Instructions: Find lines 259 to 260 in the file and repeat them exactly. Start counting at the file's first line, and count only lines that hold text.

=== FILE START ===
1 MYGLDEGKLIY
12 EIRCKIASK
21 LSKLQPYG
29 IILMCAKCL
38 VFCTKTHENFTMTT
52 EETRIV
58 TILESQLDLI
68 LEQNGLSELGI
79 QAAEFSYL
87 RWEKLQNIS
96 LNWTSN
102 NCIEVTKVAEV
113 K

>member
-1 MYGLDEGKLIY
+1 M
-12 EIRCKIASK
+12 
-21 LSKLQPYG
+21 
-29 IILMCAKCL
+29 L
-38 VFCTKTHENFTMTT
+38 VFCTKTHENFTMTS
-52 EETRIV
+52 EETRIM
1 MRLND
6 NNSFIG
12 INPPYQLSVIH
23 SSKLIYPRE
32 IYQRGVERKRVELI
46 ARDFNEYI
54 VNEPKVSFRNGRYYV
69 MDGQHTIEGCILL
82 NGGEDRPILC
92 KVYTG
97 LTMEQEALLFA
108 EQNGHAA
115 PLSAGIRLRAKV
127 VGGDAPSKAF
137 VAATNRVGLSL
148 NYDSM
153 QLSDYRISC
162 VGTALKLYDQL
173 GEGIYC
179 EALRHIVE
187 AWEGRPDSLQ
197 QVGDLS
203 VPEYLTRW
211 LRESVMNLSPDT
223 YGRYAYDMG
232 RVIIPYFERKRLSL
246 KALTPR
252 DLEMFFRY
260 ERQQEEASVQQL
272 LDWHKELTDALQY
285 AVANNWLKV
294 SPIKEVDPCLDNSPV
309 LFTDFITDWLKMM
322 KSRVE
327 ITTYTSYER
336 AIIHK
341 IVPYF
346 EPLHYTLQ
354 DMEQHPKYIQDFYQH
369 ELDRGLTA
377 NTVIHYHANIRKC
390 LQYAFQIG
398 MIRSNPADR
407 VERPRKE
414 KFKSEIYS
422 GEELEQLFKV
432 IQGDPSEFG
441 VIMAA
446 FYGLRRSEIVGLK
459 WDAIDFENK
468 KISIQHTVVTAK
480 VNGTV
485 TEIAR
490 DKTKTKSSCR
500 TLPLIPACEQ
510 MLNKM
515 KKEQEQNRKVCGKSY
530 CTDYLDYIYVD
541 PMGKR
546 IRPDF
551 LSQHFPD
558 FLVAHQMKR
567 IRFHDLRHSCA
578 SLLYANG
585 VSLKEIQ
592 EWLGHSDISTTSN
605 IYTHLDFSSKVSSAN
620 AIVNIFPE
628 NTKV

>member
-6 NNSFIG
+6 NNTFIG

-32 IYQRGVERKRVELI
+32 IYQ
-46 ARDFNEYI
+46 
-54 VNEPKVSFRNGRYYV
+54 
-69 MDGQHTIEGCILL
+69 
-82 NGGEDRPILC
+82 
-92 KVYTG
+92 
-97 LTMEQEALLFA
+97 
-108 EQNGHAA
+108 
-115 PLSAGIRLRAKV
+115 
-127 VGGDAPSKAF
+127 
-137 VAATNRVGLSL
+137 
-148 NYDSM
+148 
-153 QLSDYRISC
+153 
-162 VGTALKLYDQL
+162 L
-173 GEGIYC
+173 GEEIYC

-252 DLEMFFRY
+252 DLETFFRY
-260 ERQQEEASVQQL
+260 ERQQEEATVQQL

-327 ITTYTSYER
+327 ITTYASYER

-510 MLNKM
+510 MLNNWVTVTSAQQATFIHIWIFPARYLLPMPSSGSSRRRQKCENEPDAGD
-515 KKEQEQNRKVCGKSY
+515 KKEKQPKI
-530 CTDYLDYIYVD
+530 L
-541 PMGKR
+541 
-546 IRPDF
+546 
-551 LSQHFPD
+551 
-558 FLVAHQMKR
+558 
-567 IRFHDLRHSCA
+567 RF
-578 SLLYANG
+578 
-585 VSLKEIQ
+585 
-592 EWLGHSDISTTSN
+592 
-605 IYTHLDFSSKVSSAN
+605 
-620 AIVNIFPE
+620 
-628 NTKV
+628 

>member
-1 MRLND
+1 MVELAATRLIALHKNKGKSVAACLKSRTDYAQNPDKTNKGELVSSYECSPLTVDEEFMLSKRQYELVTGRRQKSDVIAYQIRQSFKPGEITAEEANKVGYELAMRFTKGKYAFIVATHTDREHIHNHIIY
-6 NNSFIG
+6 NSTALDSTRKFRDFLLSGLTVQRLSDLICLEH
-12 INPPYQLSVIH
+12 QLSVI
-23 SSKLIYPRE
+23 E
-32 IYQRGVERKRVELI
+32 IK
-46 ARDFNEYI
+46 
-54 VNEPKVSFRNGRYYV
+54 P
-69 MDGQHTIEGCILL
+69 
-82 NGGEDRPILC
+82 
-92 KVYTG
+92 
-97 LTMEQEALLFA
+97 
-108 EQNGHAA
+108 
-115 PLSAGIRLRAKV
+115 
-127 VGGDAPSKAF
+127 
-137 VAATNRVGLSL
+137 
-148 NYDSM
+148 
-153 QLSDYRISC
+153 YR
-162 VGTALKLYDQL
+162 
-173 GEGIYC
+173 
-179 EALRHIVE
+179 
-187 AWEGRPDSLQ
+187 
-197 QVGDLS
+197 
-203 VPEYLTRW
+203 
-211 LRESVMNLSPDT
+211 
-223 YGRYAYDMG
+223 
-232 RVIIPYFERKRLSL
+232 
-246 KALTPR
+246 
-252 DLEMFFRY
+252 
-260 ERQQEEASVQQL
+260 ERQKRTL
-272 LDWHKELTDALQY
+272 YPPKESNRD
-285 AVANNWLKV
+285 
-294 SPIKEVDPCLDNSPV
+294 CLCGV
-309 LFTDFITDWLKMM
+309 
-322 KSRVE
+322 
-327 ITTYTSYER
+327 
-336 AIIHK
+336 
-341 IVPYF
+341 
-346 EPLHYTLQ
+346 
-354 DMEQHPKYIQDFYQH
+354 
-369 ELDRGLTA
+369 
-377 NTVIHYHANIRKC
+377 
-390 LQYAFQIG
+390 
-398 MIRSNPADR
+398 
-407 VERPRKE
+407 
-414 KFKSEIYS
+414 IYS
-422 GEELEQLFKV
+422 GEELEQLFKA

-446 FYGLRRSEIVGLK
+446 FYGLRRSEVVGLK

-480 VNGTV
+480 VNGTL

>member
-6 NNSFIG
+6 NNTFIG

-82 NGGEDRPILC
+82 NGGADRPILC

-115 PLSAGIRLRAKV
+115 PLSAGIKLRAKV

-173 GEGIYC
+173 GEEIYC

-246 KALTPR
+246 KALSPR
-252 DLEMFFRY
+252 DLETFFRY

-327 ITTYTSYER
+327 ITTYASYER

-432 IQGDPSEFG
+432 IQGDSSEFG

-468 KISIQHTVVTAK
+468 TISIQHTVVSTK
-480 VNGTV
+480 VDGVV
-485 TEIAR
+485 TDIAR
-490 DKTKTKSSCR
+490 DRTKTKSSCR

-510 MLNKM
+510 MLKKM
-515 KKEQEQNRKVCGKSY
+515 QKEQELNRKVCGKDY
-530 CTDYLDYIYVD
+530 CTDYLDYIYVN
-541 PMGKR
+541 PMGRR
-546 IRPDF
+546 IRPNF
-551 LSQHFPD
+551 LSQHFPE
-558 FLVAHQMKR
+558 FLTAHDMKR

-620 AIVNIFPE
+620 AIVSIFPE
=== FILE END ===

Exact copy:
+480 VNGTL

>member